Cutting edge when introduced, the Sig Sauer P229 was foisted on me in 2005 and, after we learned to get along, has grown to become a favorite.
That was the year Hurricane Katrina sucker-punched the Gulf Coast and left my then-profession with Ma Bell somewhat on the ropes. Dusting off my firearms trainer certs, I soon took a gig with a Department of Homeland Security contractor to train guards working the myriad of FEMA sites that sprang up like mushrooms. Intending this to be a temp job until I moved back into telecom, I wound up with the company for almost a decade, running courses all over the country on a variety of different contracts. Long story short, I stood on the range and watched well over 100,000 rounds of ammo burned through four pallets of Sigs in very short order.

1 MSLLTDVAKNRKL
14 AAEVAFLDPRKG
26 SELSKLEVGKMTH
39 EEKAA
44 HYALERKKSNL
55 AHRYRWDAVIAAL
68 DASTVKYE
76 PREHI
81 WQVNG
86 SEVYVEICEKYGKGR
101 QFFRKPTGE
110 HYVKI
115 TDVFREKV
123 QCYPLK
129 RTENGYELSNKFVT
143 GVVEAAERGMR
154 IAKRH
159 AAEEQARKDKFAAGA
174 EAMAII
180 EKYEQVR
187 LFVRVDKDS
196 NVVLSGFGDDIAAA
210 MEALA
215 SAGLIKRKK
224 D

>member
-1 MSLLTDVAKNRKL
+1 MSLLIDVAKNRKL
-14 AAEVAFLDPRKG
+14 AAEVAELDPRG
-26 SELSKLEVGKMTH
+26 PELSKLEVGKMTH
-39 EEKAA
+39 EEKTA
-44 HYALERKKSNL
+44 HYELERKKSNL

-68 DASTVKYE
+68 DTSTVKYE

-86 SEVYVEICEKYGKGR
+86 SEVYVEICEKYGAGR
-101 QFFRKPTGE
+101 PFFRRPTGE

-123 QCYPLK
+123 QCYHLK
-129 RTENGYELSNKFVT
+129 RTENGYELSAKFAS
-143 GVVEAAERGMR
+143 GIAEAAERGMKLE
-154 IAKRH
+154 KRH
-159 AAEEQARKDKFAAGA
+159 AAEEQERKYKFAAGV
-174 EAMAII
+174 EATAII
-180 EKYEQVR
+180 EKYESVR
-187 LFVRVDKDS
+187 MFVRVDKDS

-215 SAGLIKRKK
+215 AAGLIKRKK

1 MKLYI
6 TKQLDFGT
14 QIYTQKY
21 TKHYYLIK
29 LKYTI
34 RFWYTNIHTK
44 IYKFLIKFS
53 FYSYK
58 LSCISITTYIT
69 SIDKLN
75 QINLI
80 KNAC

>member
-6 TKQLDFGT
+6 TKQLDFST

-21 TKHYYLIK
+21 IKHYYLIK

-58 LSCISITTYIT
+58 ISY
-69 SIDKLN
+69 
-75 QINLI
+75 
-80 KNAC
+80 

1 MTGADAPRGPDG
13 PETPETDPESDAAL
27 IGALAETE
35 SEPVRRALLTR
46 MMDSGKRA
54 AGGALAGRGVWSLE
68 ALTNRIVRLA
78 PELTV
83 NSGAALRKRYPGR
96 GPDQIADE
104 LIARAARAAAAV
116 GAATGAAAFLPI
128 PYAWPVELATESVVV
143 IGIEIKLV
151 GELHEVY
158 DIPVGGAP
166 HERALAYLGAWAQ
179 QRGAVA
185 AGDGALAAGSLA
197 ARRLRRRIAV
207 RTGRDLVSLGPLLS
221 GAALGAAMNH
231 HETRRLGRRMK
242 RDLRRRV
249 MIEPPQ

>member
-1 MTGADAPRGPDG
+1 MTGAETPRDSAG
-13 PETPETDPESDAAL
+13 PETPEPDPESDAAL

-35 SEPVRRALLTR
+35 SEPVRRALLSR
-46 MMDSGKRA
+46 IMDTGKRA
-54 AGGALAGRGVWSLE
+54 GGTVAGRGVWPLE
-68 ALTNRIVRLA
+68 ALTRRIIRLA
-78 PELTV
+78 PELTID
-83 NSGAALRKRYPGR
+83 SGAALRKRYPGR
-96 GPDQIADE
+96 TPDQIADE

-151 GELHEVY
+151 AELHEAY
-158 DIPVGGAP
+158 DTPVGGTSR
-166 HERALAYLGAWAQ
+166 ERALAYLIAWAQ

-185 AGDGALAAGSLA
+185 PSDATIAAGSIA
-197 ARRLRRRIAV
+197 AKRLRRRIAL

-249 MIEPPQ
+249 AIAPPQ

And I still have a couple P229s from that era around today.
More of my “16 Year Journey with the Sig Sauer P229” in my column at Guns.com
One of the choices offered to the discerning Sig Sauer pistol owner for the past several years has been the ubiquitous Double Action Kellerman, or DAK system. The thing is, many have no idea what it is, why it is, or what it does. With that being said, let’s look at the good old DAK and see what questions we can answer.
Around 2004 SIG perfected a trigger system that was the design of one Harald Kellermann of Eckernförde, Germany, home to J.P. Sauer, the Teutonic home away from home of the Swiss-based company. This trigger system, to put it country simple, is like that of a double action only revolver, but with a few changes. When you pull it, the company’s specs advise that you get a full-time and constant 6.5-pound trigger squeeze and two reset points, one short, and one full-length. This allows the shooter to grow accustomed to the same trigger squeeze each time such as on a striker-fired gun like a Glock or X D without sacrificing the benefits of a hammer-fired gun.
But why would you want it? Read the rest in my column at University of Guns
Two SIG P229R pistols. the top is a DAK trigger model, while the bottom is a DA/SA model.